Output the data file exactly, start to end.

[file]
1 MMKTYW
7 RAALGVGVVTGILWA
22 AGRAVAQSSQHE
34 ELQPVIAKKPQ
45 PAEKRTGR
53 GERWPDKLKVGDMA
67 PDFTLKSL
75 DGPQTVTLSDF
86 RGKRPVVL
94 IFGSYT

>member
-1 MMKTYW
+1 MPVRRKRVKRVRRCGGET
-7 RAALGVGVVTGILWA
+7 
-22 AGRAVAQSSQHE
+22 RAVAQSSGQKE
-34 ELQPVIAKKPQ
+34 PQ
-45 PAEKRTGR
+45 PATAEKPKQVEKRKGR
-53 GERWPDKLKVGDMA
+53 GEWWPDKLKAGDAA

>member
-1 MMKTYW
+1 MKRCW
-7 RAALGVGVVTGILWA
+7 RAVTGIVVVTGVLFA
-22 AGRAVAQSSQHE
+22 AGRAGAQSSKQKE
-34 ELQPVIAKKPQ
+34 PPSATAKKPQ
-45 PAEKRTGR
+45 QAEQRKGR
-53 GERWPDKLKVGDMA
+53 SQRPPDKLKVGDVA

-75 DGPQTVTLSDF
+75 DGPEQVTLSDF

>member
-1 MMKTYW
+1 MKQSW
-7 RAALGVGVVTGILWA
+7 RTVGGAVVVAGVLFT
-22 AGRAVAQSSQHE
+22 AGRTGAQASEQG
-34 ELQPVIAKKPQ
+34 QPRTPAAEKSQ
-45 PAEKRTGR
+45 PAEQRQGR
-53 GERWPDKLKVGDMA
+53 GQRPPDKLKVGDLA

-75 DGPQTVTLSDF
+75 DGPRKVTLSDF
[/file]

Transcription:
1 MMKTYW
7 RAALGVGVVTGILWA
22 AGRAVAQSSQHE
34 ELQPVIAKKPQ
45 PAEKRTGR
53 GERWPDKLKVGDMA
67 PDFTLKSL
75 DGPQTVTLSDF
86 RGKRPVVL
94 IFGSYT

>member
-1 MMKTYW
+1 MPVRRKRVKRVRRCGGET
-7 RAALGVGVVTGILWA
+7 
-22 AGRAVAQSSQHE
+22 RAVAQSSGQKE
-34 ELQPVIAKKPQ
+34 PQ
-45 PAEKRTGR
+45 PATAEKPKQVEKRKGR
-53 GERWPDKLKVGDMA
+53 GEWWPDKLKAGDAA

>member
-1 MMKTYW
+1 MKRCW
-7 RAALGVGVVTGILWA
+7 RAVTGIVVVTGVLFA
-22 AGRAVAQSSQHE
+22 AGRAGAQSSKQKE
-34 ELQPVIAKKPQ
+34 PPSATAKKPQ
-45 PAEKRTGR
+45 QAEQRKGR
-53 GERWPDKLKVGDMA
+53 SQRPPDKLKVGDVA

-75 DGPQTVTLSDF
+75 DGPEQVTLSDF

>member
-1 MMKTYW
+1 MKQSW
-7 RAALGVGVVTGILWA
+7 RTVGGAVVVAGVLFT
-22 AGRAVAQSSQHE
+22 AGRTGAQASEQG
-34 ELQPVIAKKPQ
+34 QPRTPAAEKSQ
-45 PAEKRTGR
+45 PAEQRQGR
-53 GERWPDKLKVGDMA
+53 GQRPPDKLKVGDLA

-75 DGPQTVTLSDF
+75 DGPRKVTLSDF